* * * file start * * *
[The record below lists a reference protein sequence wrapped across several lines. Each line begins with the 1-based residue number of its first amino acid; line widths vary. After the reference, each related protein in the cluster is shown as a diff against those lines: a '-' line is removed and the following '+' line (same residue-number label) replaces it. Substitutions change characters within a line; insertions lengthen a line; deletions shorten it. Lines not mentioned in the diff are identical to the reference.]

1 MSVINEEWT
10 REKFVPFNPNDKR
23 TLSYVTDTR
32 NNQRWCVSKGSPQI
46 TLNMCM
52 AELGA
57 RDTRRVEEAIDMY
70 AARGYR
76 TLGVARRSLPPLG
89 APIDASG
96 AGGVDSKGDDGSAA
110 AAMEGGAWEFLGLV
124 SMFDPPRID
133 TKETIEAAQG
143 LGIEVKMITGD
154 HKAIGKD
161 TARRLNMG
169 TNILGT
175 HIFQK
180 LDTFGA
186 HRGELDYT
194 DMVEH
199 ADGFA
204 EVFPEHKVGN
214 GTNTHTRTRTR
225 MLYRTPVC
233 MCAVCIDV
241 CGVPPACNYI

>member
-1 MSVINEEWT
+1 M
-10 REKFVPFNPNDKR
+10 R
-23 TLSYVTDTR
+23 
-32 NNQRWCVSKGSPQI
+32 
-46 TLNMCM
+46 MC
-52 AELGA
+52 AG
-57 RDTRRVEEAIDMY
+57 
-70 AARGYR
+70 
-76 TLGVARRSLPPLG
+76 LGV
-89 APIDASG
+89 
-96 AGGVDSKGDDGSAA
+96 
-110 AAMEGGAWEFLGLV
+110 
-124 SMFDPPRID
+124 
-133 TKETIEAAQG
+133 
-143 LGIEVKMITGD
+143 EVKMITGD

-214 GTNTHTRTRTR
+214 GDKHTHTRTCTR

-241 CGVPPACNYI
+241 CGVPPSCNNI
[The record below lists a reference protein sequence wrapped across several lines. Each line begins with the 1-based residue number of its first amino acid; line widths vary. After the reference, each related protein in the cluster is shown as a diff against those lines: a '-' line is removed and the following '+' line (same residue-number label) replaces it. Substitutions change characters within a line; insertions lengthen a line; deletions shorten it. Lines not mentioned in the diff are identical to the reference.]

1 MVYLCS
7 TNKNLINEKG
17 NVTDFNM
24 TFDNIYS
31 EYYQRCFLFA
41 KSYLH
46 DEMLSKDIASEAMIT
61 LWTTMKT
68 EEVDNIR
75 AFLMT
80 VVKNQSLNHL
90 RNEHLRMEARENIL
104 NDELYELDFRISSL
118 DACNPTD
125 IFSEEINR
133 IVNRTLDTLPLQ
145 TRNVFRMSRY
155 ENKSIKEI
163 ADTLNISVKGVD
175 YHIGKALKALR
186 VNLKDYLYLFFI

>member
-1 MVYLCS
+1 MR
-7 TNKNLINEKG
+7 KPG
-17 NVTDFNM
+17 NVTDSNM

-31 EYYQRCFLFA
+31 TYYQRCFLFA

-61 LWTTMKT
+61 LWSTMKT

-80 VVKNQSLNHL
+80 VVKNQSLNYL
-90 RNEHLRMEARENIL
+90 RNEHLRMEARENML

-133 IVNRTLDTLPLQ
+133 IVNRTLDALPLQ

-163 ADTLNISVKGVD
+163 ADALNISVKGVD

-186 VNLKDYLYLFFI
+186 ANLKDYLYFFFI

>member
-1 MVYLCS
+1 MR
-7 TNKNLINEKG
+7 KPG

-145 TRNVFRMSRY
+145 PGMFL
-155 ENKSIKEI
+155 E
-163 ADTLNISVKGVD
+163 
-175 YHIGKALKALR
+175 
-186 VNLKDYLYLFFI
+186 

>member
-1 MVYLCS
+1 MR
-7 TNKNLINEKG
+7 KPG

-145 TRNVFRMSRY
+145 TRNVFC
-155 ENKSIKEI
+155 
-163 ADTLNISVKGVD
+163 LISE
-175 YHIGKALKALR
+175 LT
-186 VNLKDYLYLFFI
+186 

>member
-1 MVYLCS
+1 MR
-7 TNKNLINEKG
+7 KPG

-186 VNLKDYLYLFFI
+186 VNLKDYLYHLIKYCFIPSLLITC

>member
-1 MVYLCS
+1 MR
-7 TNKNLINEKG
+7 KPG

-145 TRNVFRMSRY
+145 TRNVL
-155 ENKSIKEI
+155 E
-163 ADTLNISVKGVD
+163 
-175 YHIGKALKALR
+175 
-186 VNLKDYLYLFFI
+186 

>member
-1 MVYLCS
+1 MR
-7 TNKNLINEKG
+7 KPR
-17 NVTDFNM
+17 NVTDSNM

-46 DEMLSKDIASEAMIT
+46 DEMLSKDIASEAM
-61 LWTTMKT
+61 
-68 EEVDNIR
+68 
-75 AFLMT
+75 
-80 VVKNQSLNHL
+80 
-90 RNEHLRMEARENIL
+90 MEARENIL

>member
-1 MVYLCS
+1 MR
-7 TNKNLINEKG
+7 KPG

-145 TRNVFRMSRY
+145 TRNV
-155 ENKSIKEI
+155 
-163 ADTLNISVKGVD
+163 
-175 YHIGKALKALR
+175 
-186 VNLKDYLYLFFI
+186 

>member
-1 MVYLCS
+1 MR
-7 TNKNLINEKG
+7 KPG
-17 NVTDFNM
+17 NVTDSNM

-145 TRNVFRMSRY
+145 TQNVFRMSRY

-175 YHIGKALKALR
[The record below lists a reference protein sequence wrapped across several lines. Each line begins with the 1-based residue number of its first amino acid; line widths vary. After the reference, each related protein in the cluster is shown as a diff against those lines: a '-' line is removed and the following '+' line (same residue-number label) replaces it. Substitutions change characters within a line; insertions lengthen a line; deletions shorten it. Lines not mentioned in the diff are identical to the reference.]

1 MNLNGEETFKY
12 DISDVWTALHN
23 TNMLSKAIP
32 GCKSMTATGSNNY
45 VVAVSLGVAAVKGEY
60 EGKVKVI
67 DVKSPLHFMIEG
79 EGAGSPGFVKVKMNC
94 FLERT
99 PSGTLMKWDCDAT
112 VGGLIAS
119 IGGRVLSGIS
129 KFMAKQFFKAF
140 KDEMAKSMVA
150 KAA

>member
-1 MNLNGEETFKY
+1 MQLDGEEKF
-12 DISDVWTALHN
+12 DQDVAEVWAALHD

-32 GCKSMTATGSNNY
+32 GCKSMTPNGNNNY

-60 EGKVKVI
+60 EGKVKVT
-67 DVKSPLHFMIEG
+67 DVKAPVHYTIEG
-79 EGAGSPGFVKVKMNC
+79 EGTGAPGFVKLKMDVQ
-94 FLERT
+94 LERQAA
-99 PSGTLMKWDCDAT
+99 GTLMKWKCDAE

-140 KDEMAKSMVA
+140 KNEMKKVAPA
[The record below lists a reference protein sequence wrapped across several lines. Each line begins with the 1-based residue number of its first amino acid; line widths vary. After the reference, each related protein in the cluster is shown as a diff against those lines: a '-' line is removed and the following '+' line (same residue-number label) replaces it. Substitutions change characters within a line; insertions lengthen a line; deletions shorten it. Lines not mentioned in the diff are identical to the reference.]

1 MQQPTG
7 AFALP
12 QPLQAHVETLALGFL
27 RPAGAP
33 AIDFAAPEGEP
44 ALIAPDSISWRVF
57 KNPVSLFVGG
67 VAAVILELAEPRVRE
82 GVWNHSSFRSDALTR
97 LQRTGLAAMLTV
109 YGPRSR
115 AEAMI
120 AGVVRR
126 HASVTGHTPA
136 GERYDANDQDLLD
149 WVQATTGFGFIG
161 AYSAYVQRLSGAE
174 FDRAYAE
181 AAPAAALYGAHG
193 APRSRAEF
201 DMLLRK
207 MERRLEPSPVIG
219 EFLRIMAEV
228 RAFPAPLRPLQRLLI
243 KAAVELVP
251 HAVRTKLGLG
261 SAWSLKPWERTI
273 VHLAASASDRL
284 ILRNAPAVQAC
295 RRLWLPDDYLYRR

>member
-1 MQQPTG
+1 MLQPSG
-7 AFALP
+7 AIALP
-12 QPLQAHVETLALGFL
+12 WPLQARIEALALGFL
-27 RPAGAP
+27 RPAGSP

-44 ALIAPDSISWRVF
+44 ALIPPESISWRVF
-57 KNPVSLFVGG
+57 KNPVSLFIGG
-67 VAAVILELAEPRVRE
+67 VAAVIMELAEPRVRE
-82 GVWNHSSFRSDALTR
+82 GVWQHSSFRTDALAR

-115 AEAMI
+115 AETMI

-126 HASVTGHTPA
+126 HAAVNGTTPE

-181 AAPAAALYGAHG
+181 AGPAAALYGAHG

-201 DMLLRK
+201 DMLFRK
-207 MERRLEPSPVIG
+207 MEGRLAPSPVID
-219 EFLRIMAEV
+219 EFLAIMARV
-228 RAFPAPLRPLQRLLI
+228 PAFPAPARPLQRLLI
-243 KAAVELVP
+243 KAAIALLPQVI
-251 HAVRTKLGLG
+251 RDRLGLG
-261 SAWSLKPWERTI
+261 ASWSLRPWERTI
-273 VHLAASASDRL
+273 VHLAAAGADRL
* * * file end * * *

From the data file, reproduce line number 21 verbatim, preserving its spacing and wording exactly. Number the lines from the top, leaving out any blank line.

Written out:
180 LDTFGA